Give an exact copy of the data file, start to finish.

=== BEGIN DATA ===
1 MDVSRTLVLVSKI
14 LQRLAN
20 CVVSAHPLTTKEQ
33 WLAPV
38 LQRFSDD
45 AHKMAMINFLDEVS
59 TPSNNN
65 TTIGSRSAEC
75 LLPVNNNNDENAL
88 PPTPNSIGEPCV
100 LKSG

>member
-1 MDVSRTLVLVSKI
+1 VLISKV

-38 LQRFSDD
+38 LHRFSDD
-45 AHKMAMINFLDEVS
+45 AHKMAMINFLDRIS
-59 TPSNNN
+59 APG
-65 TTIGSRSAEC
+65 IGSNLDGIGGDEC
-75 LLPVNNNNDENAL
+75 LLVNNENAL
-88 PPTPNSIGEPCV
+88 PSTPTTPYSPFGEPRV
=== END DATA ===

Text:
1 MDVSRTLVLVSKI
14 LQRLAN
20 CVVSAHPLTTKEQ
33 WLAPV
38 LQRFSDD
45 AHKMAMINFLDEVS
59 TPSNNN
65 TTIGSRSAEC
75 LLPVNNNNDENAL
88 PPTPNSIGEPCV
100 LKSG

>member
-1 MDVSRTLVLVSKI
+1 VLISKV

-38 LQRFSDD
+38 LHRFSDD
-45 AHKMAMINFLDEVS
+45 AHKMAMINFLDRIS
-59 TPSNNN
+59 APG
-65 TTIGSRSAEC
+65 IGSNLDGIGGDEC
-75 LLPVNNNNDENAL
+75 LLVNNENAL
-88 PPTPNSIGEPCV
+88 PSTPTTPYSPFGEPRV